The main purpose our CBI program is two-fold. First is to prevent the accidental introduction of invasive plants into Clary Lake and second, to educate the General Public about the risks posed to Maine lakes from invasive plants and to encourage them to inspect, clean, and dry their boats after use. This year we removed 4 plant fragments from incoming boats, none of which turned out to be invasive. Statewide there were a total of 2,539 plant fragments removed from boats and trailers, 19 of which turned out to be invasive plants. The Maine DEP’s 2021 CBI Dashboard shows the lakes that have CBI programs on them and where invasive plants were intercepted this year. Continue reading
It’s been a long time coming, but finally the dry fire hydrant installation over at the Clary Lake dam is complete. The work was started on Saturday but we encountered ledge which required a redesign of the piping and a few more elbows. Work resumed on Monday and proceeded quickly. The hydrant is actually located on land belonging to Steve and Julie Cowles, adjacent to the Clary Lake dam property. Access to the hydrant is over the Association property. Many thanks to David Boynton for donating his time and equipment and for Steve Cowles for managing this project!
The Clary Lake Association provided the funding for this project and has plans to install another dry fire hydrant in Jefferson near the intersection of Routes 215 and 126 perhaps as soon as next year. Here are more pictures of this installation:
After three days of more or less non-stop work on the website (and a couple of sleepless nights!) I’m fairly happy with where it stands. On Monday I announced I was going to install a new responsive website theme, on Tuesday I did that, on Wednesday I completely redesigned the menus (after first accidentally deleting the old ones!) and today, four days later, after making some final tweaks to the menus, I’m proclaiming the site redesign done. More or less. Sorta. One thing I’ve learned over the past fourteen years running a website for the Clary Lake Association is that they’re never done, they’re always a work in progress. Continue reading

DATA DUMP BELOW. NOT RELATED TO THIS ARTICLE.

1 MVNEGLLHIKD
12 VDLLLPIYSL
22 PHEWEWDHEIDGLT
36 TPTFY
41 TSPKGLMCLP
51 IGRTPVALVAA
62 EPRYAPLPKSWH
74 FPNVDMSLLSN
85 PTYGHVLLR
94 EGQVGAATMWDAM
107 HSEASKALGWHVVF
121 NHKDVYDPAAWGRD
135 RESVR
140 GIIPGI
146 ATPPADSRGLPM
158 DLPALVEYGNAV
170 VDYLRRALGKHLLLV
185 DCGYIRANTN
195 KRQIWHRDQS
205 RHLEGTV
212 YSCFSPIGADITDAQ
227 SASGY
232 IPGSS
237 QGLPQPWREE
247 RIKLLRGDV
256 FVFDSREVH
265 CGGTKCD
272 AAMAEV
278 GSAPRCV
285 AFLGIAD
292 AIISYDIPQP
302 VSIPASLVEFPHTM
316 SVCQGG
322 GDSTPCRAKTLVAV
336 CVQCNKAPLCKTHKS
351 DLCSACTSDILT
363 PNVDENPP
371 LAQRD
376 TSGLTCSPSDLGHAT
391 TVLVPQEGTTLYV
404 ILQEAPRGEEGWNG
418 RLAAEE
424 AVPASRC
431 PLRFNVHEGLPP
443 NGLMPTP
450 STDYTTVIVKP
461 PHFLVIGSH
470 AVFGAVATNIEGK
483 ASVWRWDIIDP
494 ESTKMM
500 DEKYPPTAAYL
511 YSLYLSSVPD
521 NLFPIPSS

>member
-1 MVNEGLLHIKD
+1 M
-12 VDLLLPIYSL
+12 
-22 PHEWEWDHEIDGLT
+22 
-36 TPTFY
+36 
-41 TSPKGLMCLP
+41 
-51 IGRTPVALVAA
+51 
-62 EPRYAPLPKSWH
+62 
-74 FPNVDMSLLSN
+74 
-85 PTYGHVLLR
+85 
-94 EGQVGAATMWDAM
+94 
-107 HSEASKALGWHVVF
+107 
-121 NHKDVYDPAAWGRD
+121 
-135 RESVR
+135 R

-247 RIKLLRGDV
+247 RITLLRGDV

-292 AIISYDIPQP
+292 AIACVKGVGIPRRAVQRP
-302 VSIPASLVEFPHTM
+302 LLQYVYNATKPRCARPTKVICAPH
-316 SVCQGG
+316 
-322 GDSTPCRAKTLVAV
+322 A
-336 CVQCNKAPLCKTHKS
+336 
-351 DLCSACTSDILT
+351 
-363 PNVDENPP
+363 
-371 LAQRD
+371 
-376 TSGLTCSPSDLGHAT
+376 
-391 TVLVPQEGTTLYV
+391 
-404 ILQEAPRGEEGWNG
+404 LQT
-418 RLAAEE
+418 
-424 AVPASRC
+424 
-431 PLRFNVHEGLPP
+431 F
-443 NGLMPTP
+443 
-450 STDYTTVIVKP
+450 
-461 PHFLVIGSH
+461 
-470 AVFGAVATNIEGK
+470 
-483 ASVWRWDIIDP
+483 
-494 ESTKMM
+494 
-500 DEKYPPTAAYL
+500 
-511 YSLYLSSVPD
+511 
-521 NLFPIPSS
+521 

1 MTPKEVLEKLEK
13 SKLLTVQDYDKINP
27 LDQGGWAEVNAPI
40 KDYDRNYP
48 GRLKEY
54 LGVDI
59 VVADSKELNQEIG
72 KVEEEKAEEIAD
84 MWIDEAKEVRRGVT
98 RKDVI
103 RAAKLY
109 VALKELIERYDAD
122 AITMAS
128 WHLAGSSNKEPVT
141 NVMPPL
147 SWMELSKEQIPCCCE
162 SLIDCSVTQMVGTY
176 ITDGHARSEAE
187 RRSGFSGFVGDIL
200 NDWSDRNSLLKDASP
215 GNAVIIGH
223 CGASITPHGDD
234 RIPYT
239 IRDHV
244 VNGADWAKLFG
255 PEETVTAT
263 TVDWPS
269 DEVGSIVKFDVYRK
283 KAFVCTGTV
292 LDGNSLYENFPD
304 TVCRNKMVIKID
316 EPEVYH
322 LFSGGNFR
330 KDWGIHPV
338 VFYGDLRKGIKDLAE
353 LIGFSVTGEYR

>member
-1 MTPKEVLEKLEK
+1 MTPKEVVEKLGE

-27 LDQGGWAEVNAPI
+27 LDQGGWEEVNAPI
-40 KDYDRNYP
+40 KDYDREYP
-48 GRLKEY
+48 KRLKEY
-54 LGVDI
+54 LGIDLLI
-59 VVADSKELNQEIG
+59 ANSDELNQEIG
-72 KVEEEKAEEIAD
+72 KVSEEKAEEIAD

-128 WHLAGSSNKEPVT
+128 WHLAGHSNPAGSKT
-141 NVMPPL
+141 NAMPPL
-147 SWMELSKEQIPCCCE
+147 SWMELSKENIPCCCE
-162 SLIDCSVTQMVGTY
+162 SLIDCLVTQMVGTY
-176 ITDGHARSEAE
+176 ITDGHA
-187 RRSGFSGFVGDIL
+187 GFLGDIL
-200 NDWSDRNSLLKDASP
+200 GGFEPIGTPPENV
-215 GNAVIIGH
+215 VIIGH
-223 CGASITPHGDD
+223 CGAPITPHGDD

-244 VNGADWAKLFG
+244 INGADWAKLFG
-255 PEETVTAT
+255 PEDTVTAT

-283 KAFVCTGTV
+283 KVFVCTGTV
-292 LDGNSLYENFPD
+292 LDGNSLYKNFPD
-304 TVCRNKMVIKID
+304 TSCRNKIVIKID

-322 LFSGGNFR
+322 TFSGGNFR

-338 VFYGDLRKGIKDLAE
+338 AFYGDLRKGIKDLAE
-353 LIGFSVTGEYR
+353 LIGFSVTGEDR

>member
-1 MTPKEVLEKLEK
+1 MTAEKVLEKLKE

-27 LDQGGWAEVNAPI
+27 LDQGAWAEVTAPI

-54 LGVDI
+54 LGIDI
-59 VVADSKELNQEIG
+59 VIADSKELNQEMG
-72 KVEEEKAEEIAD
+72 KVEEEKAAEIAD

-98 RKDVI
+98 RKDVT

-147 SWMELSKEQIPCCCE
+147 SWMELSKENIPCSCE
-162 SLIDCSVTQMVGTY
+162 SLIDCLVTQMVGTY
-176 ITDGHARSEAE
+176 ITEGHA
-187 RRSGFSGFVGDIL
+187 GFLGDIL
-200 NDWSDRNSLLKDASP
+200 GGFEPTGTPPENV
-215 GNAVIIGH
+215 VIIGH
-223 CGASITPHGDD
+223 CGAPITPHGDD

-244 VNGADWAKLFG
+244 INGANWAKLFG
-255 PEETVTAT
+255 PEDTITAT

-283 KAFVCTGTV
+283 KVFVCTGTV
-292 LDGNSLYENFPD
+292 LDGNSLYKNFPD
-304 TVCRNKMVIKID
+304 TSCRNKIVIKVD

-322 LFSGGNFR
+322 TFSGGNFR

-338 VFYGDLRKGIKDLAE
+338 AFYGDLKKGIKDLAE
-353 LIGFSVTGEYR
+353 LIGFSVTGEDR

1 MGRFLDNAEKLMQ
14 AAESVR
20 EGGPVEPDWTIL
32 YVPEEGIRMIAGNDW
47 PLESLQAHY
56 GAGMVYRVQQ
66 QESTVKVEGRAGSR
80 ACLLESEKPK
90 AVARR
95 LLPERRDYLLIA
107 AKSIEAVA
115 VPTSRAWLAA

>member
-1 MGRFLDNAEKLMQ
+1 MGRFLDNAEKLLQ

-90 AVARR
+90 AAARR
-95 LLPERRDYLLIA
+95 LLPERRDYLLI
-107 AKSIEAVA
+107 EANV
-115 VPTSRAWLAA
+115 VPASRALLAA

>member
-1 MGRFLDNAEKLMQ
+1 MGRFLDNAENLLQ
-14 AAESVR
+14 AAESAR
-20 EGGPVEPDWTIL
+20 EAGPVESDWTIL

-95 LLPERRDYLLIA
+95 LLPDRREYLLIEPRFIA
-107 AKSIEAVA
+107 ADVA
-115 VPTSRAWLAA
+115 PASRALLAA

I had a minor malfunction here in website land this morning. A simple and truly functional menu layout is the secret to a good website and I haven’t been particularly happy with the old menus since switching to a new responsive website theme. In the process of “fixing” them I managed to break them instead. Badly. I should have had that second cup of coffee before sitting down to work! Fortunately I make regular backups and I’ve restored the system. Work continues, and I appreciate your patience.
I’ve updated the Clary Lake Association website with a new fully responsive mobile-ready and mobile-friendly theme. You might recall that I threatened to do this just yesterday! In fact I had no idea that I’d be cutting over to a new site so soon but I found a more or less suitable theme that required only minor changes and those took less time than I had anticipated. Continue reading